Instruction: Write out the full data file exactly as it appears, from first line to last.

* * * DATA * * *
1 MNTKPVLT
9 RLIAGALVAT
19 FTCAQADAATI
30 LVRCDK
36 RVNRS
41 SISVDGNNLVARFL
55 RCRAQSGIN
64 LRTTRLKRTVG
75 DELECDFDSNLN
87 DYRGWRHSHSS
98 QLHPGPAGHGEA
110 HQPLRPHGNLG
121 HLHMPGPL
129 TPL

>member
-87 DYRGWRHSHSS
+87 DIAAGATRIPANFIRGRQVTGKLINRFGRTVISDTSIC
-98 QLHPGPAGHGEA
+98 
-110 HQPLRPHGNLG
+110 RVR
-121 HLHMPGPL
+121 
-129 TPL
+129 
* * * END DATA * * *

1 MNTKPVLT
9 RLIAGALVAT
19 FTCAQADAATI
30 LVRCDK
36 RVNRS
41 SISVDGNNLVARFL
55 RCRAQSGIN
64 LRTTRLKRTVG
75 DELECDFDSNLN
87 DYRGWRHSHSS
98 QLHPGPAGHGEA
110 HQPLRPHGNLG
121 HLHMPGPL
129 TPL

>member
-87 DYRGWRHSHSS
+87 DIAAGATRIPANFIRGRQVTGKLINRFGRTVISDTSIC
-98 QLHPGPAGHGEA
+98 
-110 HQPLRPHGNLG
+110 RVR
-121 HLHMPGPL
+121 
-129 TPL
+129 